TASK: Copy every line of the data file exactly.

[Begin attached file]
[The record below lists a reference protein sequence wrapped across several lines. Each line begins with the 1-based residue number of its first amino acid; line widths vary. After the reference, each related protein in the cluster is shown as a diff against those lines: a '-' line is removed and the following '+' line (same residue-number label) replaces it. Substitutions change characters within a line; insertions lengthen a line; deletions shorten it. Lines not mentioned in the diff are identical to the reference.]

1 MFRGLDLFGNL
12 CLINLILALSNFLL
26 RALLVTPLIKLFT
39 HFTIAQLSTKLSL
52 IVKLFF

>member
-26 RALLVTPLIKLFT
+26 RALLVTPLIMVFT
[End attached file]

[The record below lists a reference protein sequence wrapped across several lines. Each line begins with the 1-based residue number of its first amino acid; line widths vary. After the reference, each related protein in the cluster is shown as a diff against those lines: a '-' line is removed and the following '+' line (same residue-number label) replaces it. Substitutions change characters within a line; insertions lengthen a line; deletions shorten it. Lines not mentioned in the diff are identical to the reference.]

1 MFRGLDLFGNL
12 CLINLILALSNFLL
26 RALLVTPLIKLFT
39 HFTIAQLSTKLSL
52 IVKLFF

>member
-26 RALLVTPLIKLFT
+26 RALLVTPLIMVFT